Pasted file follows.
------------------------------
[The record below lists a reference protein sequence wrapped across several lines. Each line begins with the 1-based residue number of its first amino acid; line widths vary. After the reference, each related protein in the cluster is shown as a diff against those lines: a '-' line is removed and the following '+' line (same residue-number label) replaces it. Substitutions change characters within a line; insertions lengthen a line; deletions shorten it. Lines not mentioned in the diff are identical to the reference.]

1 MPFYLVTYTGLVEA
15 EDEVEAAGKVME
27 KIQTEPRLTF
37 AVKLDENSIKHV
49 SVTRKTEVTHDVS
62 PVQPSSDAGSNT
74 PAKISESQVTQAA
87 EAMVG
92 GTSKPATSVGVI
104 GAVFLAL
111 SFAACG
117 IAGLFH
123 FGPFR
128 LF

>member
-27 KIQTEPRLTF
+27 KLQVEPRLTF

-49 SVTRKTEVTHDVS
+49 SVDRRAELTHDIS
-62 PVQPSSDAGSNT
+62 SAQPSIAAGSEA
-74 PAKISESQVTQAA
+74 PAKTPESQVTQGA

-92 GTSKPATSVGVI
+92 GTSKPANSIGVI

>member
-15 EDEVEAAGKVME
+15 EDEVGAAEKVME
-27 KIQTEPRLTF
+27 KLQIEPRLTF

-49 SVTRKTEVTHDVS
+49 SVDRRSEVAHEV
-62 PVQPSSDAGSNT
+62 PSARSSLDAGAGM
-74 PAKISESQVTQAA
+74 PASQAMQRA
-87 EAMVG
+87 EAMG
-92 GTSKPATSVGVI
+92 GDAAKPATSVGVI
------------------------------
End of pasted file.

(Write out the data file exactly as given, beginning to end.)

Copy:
[The record below lists a reference protein sequence wrapped across several lines. Each line begins with the 1-based residue number of its first amino acid; line widths vary. After the reference, each related protein in the cluster is shown as a diff against those lines: a '-' line is removed and the following '+' line (same residue-number label) replaces it. Substitutions change characters within a line; insertions lengthen a line; deletions shorten it. Lines not mentioned in the diff are identical to the reference.]

1 MPFYLVTYTGLVEA
15 EDEVEAAGKVME
27 KIQTEPRLTF
37 AVKLDENSIKHV
49 SVTRKTEVTHDVS
62 PVQPSSDAGSNT
74 PAKISESQVTQAA
87 EAMVG
92 GTSKPATSVGVI
104 GAVFLAL
111 SFAACG
117 IAGLFH
123 FGPFR
128 LF

>member
-27 KIQTEPRLTF
+27 KLQVEPRLTF

-49 SVTRKTEVTHDVS
+49 SVDRRAELTHDIS
-62 PVQPSSDAGSNT
+62 SAQPSIAAGSEA
-74 PAKISESQVTQAA
+74 PAKTPESQVTQGA

-92 GTSKPATSVGVI
+92 GTSKPANSIGVI

>member
-15 EDEVEAAGKVME
+15 EDEVGAAEKVME
-27 KIQTEPRLTF
+27 KLQIEPRLTF

-49 SVTRKTEVTHDVS
+49 SVDRRSEVAHEV
-62 PVQPSSDAGSNT
+62 PSARSSLDAGAGM
-74 PAKISESQVTQAA
+74 PASQAMQRA
-87 EAMVG
+87 EAMG
-92 GTSKPATSVGVI
+92 GDAAKPATSVGVI